Purification of the Nature: Negative and Positive Approaches

Ordinarily, when we reflect on addressing impurities in the nature, whether in the mind, the emotions, the vital nature or the physical body, we tend to fixate upon the weakness or limitation we have identified and work to directly control, change or suppress it. This is what may be termed a ‘negative’ approach to purification. A positive approach consists of building up the psychological force of peace which, in and of itself, prevents many of the disruptions that we otherwise would want to change or remove from our nature. The deeper the peace, the less the outer impulses can disrupt and disturb at all. Cultivating peace in the being is a progressive process over time. There can be a conscious effort to not react to the impulses that ordinarily would create a disturbance, and this may aid in the opening to the higher force as it descends from above and fills the being with the true peace that resides in those higher planes.

Sri Aurobindo notes: “It [purity] is more a condition than a substance. Peace helps to purify – since in peace disturbing influences cease and the essence of purity is to respond only to the Divine Influence and not to have an affinity with other movements.”

“If you get peace, then to clean the vital becomes easy. If you simply clean and clean and do nothing else, you go very slowly — for the vital gets dirty again and has to be cleaned a hundred times. The peace is something that is clean in itself, so to get it is a positive way of securing your object. To look for dirt only and clean is the negative way.”

Sri Aurobindo and the Mother, Growing Within: The Psychology of Inner Development, Chapter IV Growth of Consciousness First Steps and Foundation, pg. 74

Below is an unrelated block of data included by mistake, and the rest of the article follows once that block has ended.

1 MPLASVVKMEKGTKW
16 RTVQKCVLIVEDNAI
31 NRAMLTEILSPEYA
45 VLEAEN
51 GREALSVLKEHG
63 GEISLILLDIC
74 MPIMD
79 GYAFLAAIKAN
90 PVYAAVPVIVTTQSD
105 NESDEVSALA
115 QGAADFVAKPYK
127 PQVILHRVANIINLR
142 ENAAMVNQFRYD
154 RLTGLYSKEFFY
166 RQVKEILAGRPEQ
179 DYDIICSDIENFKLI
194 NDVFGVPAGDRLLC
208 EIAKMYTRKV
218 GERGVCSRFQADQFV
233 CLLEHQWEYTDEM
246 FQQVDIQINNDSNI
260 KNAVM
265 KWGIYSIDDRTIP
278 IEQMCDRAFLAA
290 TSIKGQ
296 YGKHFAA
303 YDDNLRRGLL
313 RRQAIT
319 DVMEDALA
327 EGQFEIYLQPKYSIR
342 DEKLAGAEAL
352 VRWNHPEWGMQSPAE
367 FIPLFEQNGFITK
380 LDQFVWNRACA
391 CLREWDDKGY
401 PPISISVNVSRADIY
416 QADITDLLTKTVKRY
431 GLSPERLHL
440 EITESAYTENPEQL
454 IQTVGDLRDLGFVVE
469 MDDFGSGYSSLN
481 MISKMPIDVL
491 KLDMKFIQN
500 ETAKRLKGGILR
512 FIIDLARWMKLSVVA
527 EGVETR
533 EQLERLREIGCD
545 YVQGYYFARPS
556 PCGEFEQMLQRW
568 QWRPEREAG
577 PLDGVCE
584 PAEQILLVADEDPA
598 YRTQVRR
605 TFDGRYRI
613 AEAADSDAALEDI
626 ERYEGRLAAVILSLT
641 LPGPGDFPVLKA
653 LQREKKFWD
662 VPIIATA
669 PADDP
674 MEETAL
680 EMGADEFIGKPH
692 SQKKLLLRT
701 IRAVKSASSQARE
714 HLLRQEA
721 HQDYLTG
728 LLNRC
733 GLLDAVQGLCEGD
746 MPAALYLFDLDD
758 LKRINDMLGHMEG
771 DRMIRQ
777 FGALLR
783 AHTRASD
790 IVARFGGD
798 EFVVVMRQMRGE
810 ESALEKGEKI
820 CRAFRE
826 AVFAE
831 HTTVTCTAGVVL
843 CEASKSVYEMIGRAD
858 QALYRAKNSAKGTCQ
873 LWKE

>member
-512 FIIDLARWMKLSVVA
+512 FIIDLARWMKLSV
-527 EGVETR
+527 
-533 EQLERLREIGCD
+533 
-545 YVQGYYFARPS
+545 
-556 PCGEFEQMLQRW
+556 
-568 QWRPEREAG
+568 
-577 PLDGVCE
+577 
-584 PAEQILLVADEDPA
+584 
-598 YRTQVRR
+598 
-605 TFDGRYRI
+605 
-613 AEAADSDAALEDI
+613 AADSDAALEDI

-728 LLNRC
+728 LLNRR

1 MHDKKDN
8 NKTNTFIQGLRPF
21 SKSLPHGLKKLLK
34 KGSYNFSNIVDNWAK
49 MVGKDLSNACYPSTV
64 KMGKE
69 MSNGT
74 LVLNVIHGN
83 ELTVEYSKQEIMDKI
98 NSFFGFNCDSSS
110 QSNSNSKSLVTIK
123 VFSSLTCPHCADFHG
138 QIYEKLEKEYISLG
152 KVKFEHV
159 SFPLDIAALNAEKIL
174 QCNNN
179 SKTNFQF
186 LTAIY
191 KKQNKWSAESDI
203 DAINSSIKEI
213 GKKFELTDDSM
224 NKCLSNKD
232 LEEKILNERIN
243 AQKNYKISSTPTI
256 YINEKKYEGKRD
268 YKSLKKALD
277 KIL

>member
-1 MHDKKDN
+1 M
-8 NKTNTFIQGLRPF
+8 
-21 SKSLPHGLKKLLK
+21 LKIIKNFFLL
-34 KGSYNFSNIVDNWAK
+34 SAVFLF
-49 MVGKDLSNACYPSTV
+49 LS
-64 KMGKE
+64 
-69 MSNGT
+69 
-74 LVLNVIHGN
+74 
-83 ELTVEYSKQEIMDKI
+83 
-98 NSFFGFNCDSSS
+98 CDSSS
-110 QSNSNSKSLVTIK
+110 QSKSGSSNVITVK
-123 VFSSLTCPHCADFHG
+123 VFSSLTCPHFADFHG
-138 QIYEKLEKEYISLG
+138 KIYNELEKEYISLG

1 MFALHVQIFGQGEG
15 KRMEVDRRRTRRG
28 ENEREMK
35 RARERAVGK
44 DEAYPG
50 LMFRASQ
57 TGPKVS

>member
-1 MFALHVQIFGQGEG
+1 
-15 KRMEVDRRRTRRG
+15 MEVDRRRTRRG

5 thoughts on “Purification of the Nature: Negative and Positive Approaches

  1. So true …. Sri Aurobindo has explained well,the motivational phrases used commonly today – “GOOD VIBES ONLY ” or VIBE HIGHER. I would like to know if he has elaborated on any methods/ practices ( other than meditation) to consciously build up the positive force of peace? Can we equate this to what patanjali mentions in the yoga sutras – dietary instructions etc to reduce Tamasic /Rajasic tendencies and build up Sattvic ones ? Thank you


    • Sri Aurobindo leaves much open to the individual sadhak as to specific methods that may be helpful. If a practitioner finds specific dietary regimens helpful, they should certainly use them; however, he does not place reliance on a strict set of rules or guidelines. The primary methodology that he has focused on is cultivating the separation of the witness consciousness from the active nature, and thereby gaining insight and leverage over the reactions of the nature. Additionally, the focus on the active aspiration, and the tuning of the consciousness toward the Divine rather than fixating on all the outer circumstances and issues, can bring both a sense of peace and through the connection thereby created, open the being to the force of peace that can be felt to actively descend into the being. In this sense, peace does not arise from the actions of the individual to enforce certain postures, diets, or meditations, but through opening, receptivity and the descent of the higher force. This is a concrete experience reported by many who have practiced the integral yoga. “Live Within: Be Not Shaken by Outward Happenings” is something that practitioners are reminded of constantly.

      Liked by 1 person

  2. Thanks a ton for the clear explanation. True, surrender to the divine / active aspiration . Do you have any suggestions regarding which might be a better place / conducive environment for immersive study /assimilation ( stay of a week Or two ) of Sri Aurobindo’s works – Auroville Or Sri Aurobindo Ashram ? (Please feel free to ignore this doubt 🙂).


    • Auroville is a dynamic environment that is not specifically focused on study or contemplation. The Sri Aurobindo Ashram is a concentrated environment directly focused on the yoga of Sri Aurobindo and the Mother. I would therefore suggest that the Ashram meets your criteria more closely if you are intending to go for a week or two to study and immerse yourself in the works.

      Liked by 1 person

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